Veteran British journalist Victor Mallet, who was earlier denied a work visa by Hong Kong immigration authorities, was barred from entering the city as a visitor on Thursday evening.
The Post has learned that Mallet was turned away after being questioned by officials for nearly four hours. The Financial Times journalist was asked the purpose of his visit and pressed for details about his business and personal meetings in town.
“It’s correct that I have been denied entry even for a visit,” Mallet said via text message. “No explanation given.”
Mallet was denied a renewal of his work visa last month. In August, he moderated a Foreign Correspondents’ Club (FCC) event in the city featuring a talk by pro-independence activist Andy Chan Ho-tin, then convenor of the National Party. Officials banned the party in September on national security grounds.
The Immigration Department’s decision sparked major controversy and concern over press freedom in the city. It has refused to give any explanation for the move.
Florence de Changy, president of the FCC, said on Thursday that Mallet had been hoping to join the group’s board meeting next Saturday.
“He was hoping to come … so he could resign properly,” de Changy said.
Mallet has been the vice-president of the FCC since 2017. It is understood that his visit was also related to handing over his duties as his newspaper’s Asia news editor.
Late on Thursday night, 17 former presidents of the FCC jointly sent an open letter to Chief Executive Carrie Lam Cheng Yuet-ngor urging the government to offer a complete public explanation for Mallet’s de facto expulsion.
“We respectfully request the Hong Kong authorities publicly and without caveat clarify whether the Foreign Correspondents’ Club will continue to be respected as a neutral venue where all people and legitimate and legal parties can openly express their views,” the letter read.
“Without any public explanation from the Hong Kong authorities, we can only surmise this unprecedented action was official retribution against the FCC for holding a legal event on August 14 with Mr Andy Chan, whose political party was subsequently banned and whose views are anathema to the Hong Kong authorities and the central government in Beijing.”
The former presidents also warned that the government’s action threw into doubt China’s commitment to the “one country, two systems” principle, under which the city was guaranteed a high degree of autonomy for 50 years after its handover from British rule in 1997.
The club added in a statement: “This action places journalists working in Hong Kong in an opaque environment in which fear and self-censorship may replace the freedom and confidence essential to a free society, and guaranteed by the Basic Law.”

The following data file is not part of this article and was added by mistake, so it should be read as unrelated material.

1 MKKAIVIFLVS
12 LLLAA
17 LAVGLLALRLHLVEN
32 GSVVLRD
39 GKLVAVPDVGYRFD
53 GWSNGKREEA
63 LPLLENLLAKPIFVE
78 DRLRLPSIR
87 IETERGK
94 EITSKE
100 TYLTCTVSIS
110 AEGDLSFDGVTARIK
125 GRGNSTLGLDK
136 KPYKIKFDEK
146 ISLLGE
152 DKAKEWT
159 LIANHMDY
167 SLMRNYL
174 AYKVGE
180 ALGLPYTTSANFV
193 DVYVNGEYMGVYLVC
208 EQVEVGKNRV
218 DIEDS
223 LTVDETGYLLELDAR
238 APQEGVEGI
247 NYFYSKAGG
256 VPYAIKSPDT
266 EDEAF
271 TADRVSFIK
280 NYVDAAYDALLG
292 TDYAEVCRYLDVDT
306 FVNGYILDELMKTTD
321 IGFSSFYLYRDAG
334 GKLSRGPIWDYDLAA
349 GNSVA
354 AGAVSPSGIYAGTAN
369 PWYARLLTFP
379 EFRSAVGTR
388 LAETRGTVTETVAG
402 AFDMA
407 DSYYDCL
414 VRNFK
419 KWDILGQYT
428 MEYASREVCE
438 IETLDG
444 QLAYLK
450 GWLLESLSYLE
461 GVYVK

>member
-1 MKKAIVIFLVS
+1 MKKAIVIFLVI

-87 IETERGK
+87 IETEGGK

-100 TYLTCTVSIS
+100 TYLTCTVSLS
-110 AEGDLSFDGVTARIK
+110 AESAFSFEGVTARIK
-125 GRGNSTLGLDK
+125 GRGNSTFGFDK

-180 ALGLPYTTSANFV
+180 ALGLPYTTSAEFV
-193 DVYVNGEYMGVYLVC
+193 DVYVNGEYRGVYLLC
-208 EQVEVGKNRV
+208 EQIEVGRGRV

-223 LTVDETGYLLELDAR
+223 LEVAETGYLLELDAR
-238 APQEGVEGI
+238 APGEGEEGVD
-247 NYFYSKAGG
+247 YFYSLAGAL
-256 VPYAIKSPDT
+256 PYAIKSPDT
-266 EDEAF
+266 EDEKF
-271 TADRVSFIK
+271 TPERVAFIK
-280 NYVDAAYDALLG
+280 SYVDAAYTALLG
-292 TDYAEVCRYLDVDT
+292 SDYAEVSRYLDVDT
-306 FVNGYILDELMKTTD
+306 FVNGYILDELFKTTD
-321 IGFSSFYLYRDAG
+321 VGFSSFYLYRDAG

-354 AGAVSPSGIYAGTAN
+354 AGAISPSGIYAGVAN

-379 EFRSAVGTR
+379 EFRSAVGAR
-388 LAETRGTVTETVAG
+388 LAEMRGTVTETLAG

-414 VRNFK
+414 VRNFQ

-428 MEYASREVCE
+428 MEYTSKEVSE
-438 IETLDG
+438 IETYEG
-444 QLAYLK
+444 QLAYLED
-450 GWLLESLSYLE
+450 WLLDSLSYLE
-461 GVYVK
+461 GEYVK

Mallet’s ban from entering the city came on the same day that British Minister of State for Asia and the Pacific Mark Field arrived in Hong Kong on an official visit.
The British foreign office said on Friday that Field would raise Mallet’s case as a “matter of urgency” with Hong Kong officials.
Field is expected to meet the city’s No 2 official, Chief Secretary Matthew Cheung Kin-chung, during his visit.
The ministry added it remained very concerned about the “unprecedented rejection” of Mallet’s visa renewal and warned that the decision undermined Hong Kong’s freedom of speech and freedom of the press.
The United States also weighed in on the issue, saying it was deeply troubled by Mallet’s case.
“This decision is especially disturbing because it mirrors problems faced by international journalists on the mainland and appears inconsistent with the principles enshrined in the Basic Law,” a US State Department spokesperson said, referring to the city’s mini-constitution.
Mallet was also grilled by immigration officers when he returned to the city from Thailand last month. He was given only seven days to leave the city last month after his visa refusal, although British tourists are normally granted permission to stay for six months.
In response to the development, pro-democracy lawmaker Au Nok-hin said Hong Kong authorities had been unwise in turning Mallet away.
“Should the Hong Kong government continue with these measures, it will bring consequences worse than what the trade war could do,” Au said. “It will appear that the city does not have room for free expression.”
Civic Party leader Alvin Yeung Ngok-kiu said Mallet was being treated like an enemy of the city.
“Unless and until a logical explanation is provided – and I am in doubt whether such explanation is at all available – the government is shamelessly harming Hong Kong’s reputation as a free and open city,” Yeung said.
The Post contacted the Security Bureau and the Financial Times for comment.
A government source with knowledge of immigration policy said that even though Mallet had been allowed to stay for seven days last month, it did not mean he would be allowed in this time.
“Likewise, being denied entry this time doesn’t mean he will necessarily be barred from entry next time,” the source said, adding that border control matters were considered on a case-by-case basis.
Mallet’s latest rejection came hours after Tai Kwun, a heritage site and arts centre, said it had cancelled two events by dissident Chinese author Ma Jian, scheduled for Saturday. The centre said it would not allow the venue to become “a platform to promote political interests of any individual”.
Ma, who had been invited to the International Literary Festival, was supposed to introduce his latest novel, China Dream, which is critical of Beijing.